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ROBERT SIEGEL, host:

A fire raged through a historic building in the nation's capital last night leaving half of the 134-year-old landmark gutted. Now this was not one of the grand monuments or vast museums that make up the Washington D.C. that is the nation's capital. The building that burnt was a key part of a neighborhood, a market that was special to many including commentator Bonny Wolf.

BONNY WOLF: Last night, I watched my house burn. I stood outside in the chilly dark with countless neighbors and saw flames leap through the roof of Washington, D.C.'s Eastern Market. The magnificent Italianate brick building with its soaring ceilings, cast iron trusses and bulls eye windows has not shut its doors since 1873. Until today.

As many around me said it was like a death. Like all public markets, this one is the town center, the village green. It's where neighbors meet and children play. It's where shoppers go daily to see if the springtime-only shad and the first summer tomatoes are in yet.

At the market, we know the vendors and they know our children. It's a family affair - for them and for us.

When I moved to Washington 20 years ago, I took one look at the Eastern Market on Capitol Hill and knew this was the right neighborhood for my young family. I saw the stalls filled with fruits and vegetables, beautiful meats and poultry, cookies and cakes. I watched as people lined up for fried oysters and blueberry pancakes at Market Lunch. I saw neighbors talking to each other and vendors giving bananas to children they'd known since they were born.

By the time my son was 10, he - like most neighborhood children - worked for the farmers who come to the market on weekends. It felt old fashioned - in the best way.

The 19th century was the golden age of the public market. Then came supermarkets.

Some markets stood their ground - Reading Terminal Market in Philadelphia, Pike Place Market in Seattle, the West Side Market in Cleveland and Lexington Market in Baltimore.

In 1992, San Francisco turned the 19th century ferry building and the plaza outside into a market, a few years after an earthquake pulled down the freeway above. It's a fabulous market full of color and people.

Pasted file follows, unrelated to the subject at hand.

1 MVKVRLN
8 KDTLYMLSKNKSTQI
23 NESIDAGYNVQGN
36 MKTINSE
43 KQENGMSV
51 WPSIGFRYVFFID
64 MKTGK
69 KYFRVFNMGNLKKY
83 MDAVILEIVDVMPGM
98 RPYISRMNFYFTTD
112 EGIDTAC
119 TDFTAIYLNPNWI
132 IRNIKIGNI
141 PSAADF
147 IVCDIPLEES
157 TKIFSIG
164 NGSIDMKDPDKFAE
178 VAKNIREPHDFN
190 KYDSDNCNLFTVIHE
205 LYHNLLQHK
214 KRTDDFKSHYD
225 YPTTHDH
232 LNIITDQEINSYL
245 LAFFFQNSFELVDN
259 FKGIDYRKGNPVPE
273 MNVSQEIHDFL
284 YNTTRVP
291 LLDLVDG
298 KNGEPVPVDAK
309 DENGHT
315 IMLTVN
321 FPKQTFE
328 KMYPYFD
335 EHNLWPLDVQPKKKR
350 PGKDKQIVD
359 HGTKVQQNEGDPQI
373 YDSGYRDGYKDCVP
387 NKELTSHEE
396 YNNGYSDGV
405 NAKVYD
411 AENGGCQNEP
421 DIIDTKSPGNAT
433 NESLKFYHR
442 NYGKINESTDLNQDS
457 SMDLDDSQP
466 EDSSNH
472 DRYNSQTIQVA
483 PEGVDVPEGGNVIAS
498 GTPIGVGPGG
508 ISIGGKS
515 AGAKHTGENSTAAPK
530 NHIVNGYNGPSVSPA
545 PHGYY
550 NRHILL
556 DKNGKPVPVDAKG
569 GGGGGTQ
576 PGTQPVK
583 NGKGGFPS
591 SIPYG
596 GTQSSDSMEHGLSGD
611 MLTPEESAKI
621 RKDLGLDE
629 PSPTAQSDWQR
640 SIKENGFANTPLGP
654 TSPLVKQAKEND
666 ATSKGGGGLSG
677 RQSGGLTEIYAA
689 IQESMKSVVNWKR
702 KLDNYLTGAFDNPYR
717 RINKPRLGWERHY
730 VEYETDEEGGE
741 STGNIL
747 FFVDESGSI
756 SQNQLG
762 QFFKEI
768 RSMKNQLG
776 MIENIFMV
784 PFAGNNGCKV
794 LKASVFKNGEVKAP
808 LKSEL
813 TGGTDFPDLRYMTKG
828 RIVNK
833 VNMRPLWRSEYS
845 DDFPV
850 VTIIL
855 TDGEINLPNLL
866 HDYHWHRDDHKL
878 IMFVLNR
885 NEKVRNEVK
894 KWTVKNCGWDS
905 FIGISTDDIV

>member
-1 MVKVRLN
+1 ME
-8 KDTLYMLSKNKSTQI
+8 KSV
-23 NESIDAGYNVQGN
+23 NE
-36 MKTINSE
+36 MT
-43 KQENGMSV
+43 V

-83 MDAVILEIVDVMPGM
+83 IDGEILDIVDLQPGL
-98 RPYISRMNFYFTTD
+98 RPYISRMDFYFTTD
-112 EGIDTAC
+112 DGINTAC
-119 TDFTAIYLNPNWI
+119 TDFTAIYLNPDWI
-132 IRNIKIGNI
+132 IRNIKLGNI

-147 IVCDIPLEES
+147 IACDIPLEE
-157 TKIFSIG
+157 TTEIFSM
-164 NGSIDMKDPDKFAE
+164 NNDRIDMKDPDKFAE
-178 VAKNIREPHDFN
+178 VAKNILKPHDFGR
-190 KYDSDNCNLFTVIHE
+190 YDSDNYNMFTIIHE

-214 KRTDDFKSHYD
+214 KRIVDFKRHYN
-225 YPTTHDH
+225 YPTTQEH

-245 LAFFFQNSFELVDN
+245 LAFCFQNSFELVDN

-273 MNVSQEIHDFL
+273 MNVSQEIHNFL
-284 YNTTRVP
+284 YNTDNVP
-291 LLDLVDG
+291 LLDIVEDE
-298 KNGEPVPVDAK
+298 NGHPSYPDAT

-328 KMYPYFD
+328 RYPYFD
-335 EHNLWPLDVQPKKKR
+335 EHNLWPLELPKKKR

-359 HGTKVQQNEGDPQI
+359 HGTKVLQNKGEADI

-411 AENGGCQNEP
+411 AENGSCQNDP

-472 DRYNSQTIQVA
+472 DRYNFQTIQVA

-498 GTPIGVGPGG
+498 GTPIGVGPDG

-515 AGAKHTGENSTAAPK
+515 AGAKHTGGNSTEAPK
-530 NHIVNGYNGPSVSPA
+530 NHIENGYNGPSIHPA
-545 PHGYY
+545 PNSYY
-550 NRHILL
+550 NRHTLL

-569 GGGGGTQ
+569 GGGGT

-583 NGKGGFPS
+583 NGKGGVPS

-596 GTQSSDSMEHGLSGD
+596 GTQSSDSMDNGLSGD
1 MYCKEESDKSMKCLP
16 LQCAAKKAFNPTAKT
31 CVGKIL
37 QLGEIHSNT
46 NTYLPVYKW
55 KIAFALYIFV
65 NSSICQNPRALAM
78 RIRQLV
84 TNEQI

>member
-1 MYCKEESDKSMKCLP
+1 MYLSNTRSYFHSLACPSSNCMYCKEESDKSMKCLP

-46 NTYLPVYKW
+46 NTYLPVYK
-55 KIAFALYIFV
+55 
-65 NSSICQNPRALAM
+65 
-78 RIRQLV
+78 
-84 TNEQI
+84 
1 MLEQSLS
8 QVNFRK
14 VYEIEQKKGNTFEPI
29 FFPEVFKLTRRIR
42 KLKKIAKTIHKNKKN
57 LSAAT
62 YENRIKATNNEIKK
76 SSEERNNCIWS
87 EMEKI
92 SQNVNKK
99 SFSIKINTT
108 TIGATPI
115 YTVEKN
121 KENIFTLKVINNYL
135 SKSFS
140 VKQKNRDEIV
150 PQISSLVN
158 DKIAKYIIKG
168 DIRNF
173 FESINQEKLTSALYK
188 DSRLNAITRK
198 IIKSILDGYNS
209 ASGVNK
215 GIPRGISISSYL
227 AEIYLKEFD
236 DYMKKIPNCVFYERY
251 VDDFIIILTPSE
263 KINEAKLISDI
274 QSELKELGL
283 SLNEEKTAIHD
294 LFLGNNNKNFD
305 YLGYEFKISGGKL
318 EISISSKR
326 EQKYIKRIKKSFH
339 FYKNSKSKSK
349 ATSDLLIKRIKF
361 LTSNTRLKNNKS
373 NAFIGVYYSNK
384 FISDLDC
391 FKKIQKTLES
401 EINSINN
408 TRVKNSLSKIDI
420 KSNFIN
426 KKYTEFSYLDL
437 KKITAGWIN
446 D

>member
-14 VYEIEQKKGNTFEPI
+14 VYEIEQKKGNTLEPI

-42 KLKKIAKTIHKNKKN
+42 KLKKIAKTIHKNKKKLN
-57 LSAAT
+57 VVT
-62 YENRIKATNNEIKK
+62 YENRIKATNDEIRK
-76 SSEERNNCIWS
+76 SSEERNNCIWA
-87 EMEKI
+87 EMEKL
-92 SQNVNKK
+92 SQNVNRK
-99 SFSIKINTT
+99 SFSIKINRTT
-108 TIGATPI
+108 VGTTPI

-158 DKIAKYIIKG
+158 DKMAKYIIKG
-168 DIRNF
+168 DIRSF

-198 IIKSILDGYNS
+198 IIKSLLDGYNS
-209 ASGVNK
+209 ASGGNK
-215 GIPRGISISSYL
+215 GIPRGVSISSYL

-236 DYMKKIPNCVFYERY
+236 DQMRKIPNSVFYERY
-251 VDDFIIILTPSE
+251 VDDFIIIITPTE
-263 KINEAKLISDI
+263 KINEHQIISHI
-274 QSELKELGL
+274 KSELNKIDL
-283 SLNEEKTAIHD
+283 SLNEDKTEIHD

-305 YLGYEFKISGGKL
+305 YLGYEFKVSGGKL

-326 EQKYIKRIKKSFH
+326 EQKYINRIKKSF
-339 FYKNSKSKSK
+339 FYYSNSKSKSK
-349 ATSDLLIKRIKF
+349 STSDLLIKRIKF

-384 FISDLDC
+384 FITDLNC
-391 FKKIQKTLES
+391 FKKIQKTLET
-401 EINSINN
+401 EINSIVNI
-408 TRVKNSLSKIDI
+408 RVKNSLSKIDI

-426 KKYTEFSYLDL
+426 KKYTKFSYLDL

Some cities, sadly, built new ones as commercial tourist attractions not real food markets - Fanueil Hall in Boston and Baltimore's Harborplace come to mind. Real public food markets are not for tourists. They're for the people in the neighborhood who need chicken feet, collard greens or a loaf of fresh bread.

The non-profit Project for Public Spaces has helped hundreds of cities improve the public markets they have or start new ones. That's because urban planners know people like to live in a place where they can easily get fresh local food.

I've heard markets get credit for successful urban renewal. They certainly help support small farmers - and in these days of food recalls, I'm glad I know where my spinach comes from.

When I went to Eastern Market this morning, there were throngs of people. D.C.'s Mayor Fenty was there, promising to rebuild. People were crying and hugging the vendors. Everyone was talking about raising money.

I got a call from my grown son in New York. Who as a boy had sold strawberries and cucumbers, asparagus and apples every Saturday at the Eastern Market. His voice was shaky. He said I can't believe it. People at work think it's so strange that I care about this. But Mom, I grew up at the market.

Like all of us standing outside this morning, he thinks of it as home - as much as I do.

SIEGEL: Bonny Wolf is the author of "Talking with My Mouth Full: Crab cakes, Bunt Cakes and Other Kitchen Stories." She lives on Capitol Hill.

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